11.     Section 14(1) and (2) of the 1988 Act state : “(1) Subject to subsection (2), where the petition is presented by a creditor, the Court shall, if satisfied that the requirements of section 11(1) have been complied with, by order adjudicate the debtor bankrupt.  (2) Before making an order under subsection (1), the Court shall consider the nature and value of the assets available to the debtor, the extent of his liabilities, and whether the debtor’s inability to meet his engagements could, having regard to those matters and the contents of any statement of affairs of the debtor filed with the Court, be more appropriately dealt with by means of: (a) a Debt Settlement Arrangement, or (b) a Personal Insolvency Arrangement, and where the Court forms such an opinion the Court may adjourn the hearing of the petition to allow the debtor an opportunity to enter into such of those arrangements as is specified by the Court in adjourning the hearing.”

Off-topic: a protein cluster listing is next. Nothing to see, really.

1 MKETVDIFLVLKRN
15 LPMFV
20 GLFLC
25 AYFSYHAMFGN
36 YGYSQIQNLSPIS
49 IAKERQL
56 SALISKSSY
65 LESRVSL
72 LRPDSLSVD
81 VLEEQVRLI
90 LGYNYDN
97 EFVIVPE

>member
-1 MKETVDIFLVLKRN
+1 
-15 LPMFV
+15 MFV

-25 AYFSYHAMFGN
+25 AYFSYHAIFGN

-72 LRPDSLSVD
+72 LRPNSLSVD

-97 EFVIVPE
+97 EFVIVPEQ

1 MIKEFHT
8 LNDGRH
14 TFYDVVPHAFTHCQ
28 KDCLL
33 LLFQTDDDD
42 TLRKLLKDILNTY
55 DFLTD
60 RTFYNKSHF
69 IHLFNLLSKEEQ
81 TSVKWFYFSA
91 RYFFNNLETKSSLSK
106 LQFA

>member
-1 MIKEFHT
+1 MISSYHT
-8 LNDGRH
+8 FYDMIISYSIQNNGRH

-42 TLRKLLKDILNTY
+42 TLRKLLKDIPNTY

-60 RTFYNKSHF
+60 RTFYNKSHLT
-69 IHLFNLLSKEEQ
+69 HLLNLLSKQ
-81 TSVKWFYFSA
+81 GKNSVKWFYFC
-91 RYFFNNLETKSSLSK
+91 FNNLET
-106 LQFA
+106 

12.     Subsection (4) states: “(4) For the purposes of subsection (2), the Court may order the bankrupt to attend and make full disclosure of his assets and liabilities to the Court by way of a statement of affairs filed with the Court.”

13.     Having had regard to the matters set out in section 14, and on considering the evidence and submissions, there wasn’t any adequate basis to think that the matter could be dealt with more appropriately in the manner set out in sub-s. (2), and nor did I see any necessity to exercise the powers in sub-s. (4) against the respondents, so I made the order specified in sub-s. (1) which was the appropriate, and indeed required, order in all of the circumstances having regard to the terms of that subsection.

Order

14.     For those reasons, the order made on 12th April 2021 in each case was:

(i).     to refuse the recusal application; and

(ii).     to adjudicate each debtor bankrupt.